At the start of the play, we see narrow alleyways surrounding an old-fashioned tenement apartment. Tom Wingfield, the narrator, enters and addresses the audience. Tom explains about the memory play and that he is one of the characters. He also introduces the other characters in the play; that is his mother Amanda, his sister Laura, and a gentleman caller. Another character in the play that never appears is his father. His father had worked for a telephone company before he deserted his family some long years back. He fell in love with long distance.
After their father had abandoned the family, Tom became the sole breadwinner of the family. However, he feels so bad and unfair for him to sacrifice his youthful pleasures so as to fulfill his domestic responsibilities as a breadwinner of the family and he is constantly at an argument with his mother on this issue. Finally, after his failure in an attempt at getting '' a gentleman caller'' for her physically challenged sister, he just like his father runs away from home (Clark 19). On the other hand, Amanda is seen to be stressed throughout in the play; this is due to the abandonment by her husband. She does everything she can to keep Tom the only source of financial support under her control but doesn't succeed, and she is left in the darkness at the end of the play. On the other hand, Laura is physically challenged. She limbs and because of her disability she suffers from inferiority complex. His brother arranges for Jim 'a gentleman caller' to visit her and from this she feels loved and cared for, but eventually Jim doesn't marry her.
Each of the above characters played important roles in the play. Starting by Amanda Wingfield, she is seen to be living in the world that fluctuates between illusion and reality. When she is going through a lot of problems, she simply closes her eyes to the brutal, realistic world and uses various mechanisms to endure her present position on life and find the solutions. When life is in tenement world, she becomes unbearable, making her remember the days of her youth when she lived a blue mountain and had seventeen gentlemen callers in one Sunday afternoon (Moore 67). This story has been told many times until it is seen as no longer an illusion but reality. She likewise participates in playful games so as to escape the reality she is facing in life. We also see her refusing to accept the fact that Laura is crippled and instead refers to her as just having a small physical problem. She also refuses to accept that Tom is different from her and that he will one day leave in search of adventures. And to end with, Amanda lives perpetually in a different world of gentlemen callers who will appear one day to move in with her daughter Laura.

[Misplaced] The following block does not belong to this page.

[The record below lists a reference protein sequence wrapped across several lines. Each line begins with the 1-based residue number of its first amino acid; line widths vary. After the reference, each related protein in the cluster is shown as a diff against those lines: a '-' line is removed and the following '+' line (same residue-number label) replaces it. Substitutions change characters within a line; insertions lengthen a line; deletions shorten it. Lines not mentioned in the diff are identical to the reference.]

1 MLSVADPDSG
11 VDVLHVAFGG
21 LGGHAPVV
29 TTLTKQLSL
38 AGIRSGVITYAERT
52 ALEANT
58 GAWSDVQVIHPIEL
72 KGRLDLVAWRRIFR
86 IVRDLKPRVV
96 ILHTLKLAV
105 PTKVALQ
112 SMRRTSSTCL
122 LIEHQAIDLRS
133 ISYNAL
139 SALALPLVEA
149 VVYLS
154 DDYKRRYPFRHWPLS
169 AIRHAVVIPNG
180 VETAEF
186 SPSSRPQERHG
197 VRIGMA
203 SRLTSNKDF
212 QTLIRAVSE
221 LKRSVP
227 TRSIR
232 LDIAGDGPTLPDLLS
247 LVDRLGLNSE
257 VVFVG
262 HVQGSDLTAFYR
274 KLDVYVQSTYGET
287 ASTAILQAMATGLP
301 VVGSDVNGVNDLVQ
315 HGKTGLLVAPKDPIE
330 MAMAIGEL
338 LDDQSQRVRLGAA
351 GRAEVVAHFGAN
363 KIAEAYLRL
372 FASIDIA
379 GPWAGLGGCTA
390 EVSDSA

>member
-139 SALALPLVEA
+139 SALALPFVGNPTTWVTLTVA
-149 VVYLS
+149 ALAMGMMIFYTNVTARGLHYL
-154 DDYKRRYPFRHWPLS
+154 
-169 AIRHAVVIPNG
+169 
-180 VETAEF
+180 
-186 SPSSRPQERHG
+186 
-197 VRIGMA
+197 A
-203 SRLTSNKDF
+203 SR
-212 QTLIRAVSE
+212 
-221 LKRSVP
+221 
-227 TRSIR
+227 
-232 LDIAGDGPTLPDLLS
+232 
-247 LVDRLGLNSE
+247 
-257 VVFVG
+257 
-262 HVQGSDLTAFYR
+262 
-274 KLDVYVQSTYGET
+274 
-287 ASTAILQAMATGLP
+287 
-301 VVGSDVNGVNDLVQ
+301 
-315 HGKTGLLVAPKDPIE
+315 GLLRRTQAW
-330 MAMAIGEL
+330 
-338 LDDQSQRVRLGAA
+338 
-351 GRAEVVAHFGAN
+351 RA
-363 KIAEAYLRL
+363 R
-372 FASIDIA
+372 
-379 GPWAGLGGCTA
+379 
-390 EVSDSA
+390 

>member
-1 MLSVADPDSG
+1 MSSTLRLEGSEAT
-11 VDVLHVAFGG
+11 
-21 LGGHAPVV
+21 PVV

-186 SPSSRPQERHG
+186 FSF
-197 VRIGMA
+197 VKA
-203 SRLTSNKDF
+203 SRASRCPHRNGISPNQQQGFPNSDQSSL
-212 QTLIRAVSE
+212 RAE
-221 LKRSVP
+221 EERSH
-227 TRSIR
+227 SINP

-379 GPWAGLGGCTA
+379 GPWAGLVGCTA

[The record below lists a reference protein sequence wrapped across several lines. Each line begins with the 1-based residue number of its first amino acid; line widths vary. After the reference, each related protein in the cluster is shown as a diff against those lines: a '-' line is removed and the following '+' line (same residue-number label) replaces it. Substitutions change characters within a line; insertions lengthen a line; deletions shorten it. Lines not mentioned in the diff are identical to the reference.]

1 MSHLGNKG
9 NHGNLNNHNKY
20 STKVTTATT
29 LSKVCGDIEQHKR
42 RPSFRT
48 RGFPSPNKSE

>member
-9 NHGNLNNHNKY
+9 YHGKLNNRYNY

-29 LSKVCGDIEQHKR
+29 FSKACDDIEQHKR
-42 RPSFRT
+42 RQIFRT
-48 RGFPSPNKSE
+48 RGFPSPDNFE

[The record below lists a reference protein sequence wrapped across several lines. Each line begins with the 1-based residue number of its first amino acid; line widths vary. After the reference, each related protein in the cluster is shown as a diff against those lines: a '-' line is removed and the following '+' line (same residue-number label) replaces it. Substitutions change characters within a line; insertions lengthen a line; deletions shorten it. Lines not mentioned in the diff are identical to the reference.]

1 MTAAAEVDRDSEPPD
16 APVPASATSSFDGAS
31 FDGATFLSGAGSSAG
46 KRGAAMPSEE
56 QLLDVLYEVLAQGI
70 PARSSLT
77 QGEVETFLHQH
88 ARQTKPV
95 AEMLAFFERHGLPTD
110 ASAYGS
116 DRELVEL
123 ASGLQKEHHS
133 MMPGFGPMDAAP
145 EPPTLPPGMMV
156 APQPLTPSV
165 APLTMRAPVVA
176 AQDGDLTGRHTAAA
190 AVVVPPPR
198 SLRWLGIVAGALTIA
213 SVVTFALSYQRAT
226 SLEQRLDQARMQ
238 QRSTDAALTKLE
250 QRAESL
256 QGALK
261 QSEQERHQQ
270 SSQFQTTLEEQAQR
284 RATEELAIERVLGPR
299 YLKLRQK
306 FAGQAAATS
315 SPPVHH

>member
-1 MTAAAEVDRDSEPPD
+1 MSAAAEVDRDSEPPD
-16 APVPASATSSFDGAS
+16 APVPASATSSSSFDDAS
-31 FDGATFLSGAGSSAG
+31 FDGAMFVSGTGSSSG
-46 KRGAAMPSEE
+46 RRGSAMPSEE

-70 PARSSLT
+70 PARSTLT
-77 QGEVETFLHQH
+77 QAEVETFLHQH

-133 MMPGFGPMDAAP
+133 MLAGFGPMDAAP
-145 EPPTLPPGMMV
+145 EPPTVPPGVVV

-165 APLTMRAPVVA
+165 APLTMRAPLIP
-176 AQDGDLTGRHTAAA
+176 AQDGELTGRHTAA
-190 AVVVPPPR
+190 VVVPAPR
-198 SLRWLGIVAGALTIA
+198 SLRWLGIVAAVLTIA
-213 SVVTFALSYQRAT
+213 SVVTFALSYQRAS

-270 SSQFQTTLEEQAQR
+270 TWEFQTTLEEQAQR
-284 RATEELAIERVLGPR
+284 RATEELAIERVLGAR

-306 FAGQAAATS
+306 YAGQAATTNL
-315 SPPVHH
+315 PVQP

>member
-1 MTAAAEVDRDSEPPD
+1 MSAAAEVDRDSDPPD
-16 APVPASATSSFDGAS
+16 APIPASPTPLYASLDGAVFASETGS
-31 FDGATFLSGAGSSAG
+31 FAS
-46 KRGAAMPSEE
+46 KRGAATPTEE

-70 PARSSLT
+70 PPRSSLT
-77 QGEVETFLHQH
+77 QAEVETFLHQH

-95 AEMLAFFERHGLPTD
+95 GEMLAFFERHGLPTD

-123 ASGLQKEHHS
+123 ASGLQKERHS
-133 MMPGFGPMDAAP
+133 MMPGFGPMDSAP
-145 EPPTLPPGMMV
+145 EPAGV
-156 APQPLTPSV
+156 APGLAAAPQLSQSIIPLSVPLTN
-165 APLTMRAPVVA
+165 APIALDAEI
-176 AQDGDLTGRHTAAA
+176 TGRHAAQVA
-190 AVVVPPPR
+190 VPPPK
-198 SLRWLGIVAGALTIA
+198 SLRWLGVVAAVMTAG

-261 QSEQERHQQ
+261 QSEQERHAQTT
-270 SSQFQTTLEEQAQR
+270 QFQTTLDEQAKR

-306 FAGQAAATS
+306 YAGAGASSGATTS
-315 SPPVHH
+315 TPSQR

Amanda always wanted the best for her children, she devotes herself to her children and possesses strong attributes and determination. Many women could not have made it under the same conditions that Amanda went through. She devoted herself too much to her children and began to live through her children (Williams 20). As her result, she failed to understand her children's different personalities and ended up driving Tom away. This was because she was trying to relive her life. After her husband had left her, she found herself with an empty and meaningless life.
Thus, Amanda possessed one unique character that she lived alternatively in a world of fantasy and world of reality. This fluctuation in these two worlds is her defense against boredom and emptiness of living.